Koenigsegg is no stranger to building hypercars capable of cruising comfortably at 200 mph. So much so that in 2017, a Koenigsegg Agera RS managed to become the world’s fastest production car with an average speed of 277.9 mph. Today we’re focusing on one of its predecessors, the Koenigsegg CCR. According to Road and Track, an urban legend claims that the driver of a CCR managed to get a 242 MPH speeding ticket in 2003 during a rally in Texas.
The Koenigsegg allegedly got its ticket during the 2003 Gumball 3000
According to Road and Track, this urban legend begins with the 2003 Gumball 3000. The first Gumball 3000 took place in 1999, and as the name suggests, it is a rally that covers 3,000 miles. A high cost of entry usually means that only celebrities and the ultra-wealthy can participate. As a result, many of the cars registered are supercars and hypercars. In 2003, the Gumball 3000 saw participants travel from San Francisco to Miami.
Midway through this massive road trip is where the Koenigsegg allegedly received its speeding ticket. As the rally passed through Texas, a competing Koenigsegg CCR allegedly got pulled over for going 242 mph. To make matters worse, the National Motorists Association reports that the ticket was handed out in a 75 mph zone. The result is a speed overage of 167 mph.
According to Road and Track, the urban legend claims that the driver either managed to talk himself out of it or paid up to $650,000 in fines. Given the lack of information surrounding this event, it is hard to tell. However, it seems highly unlikely that someone would be able to get an officer to shrug off a 242 mph speeding ticket. If the ticket was actually handed out, the latter theory is the most likely.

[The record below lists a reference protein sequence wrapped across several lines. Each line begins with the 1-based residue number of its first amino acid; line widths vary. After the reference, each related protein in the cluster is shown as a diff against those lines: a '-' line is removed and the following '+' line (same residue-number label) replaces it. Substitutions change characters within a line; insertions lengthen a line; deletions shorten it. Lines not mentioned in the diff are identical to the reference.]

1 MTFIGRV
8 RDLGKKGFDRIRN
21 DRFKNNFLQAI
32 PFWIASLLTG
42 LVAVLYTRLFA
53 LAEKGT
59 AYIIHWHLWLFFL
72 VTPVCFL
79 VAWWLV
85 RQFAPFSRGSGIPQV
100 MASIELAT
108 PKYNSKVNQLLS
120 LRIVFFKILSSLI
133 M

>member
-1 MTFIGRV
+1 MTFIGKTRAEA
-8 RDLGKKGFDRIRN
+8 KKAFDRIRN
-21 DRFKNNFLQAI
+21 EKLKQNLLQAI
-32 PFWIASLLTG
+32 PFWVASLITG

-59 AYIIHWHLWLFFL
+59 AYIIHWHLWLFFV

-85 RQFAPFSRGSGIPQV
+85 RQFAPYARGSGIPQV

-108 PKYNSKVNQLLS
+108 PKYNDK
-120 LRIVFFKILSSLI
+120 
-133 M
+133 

What is a Koenigsegg CCR?
Let’s talk about the Koenigsegg CCR. While reaching 242 mph in 2020 is a massively impressive feat, in 2003, it must’ve been otherworldly. Powering the CCR is a twin-supercharged 4.7-liter Ford-sourced V8 engine. Total output is rated at 806 hp, and it reached the rear wheels via a six-speed manual transmission.
The Koenigsegg’s extremely low 2,600 curb weight also plays a massive role in its incredible speed capabilities. The CCR reached 60 mph in 3.2 seconds and continued onto a theoretical top speed of 245 mph.
Aside from being immensely fast, the Koenigsegg is an incredibly rare car. With just 14 CCR’s ever produced from 2004-2006, chances are we’ll never see one in the flesh.
Here’s why you should be skeptical
As you may have noticed by now, there are a couple of potential faults with this urban legend. It is important to note that this legend picked up tons of steam after it was mentioned during a car review on Top Gear.
For starters, the Koenigsegg CCR went into production in 2004, one year after the rally took place. One theory is that Koegnisegg could’ve sent over a prototype to attend and impress the large group of hypercar owners. In contrast, the Koenigsegg in question could have been the CCR’s predecessor, the CC8S. However, this is unlikely given the CC8S’ lower top speed of 240 mph.
The second cause for skepticism surrounds the radar systems used by police departments. According to UssFletcher, a sergeant with the Oklahoma City Police Department claims that police radars generally top out at around 199 mph. The result is that there would be no reliable way to measure the Koenigsegg’s supposed speed and issue a ticket in response.
Lastly, it took Koenigsegg itself until 2005 to max out the CCR in Italy’s Nardo Ring, where it topped out just over 241 mph. Given this, it seems likely someone would be able to surpass that on the public road. While the urban legend makes for a great story, the likelihood it actually happened is rather small. Regardless, one thing that is certainly not up to debate is Koenigsegg’s relentless pursuit of speed. Its recent Jesko model is set to come eerily close to the 300 mph barrier.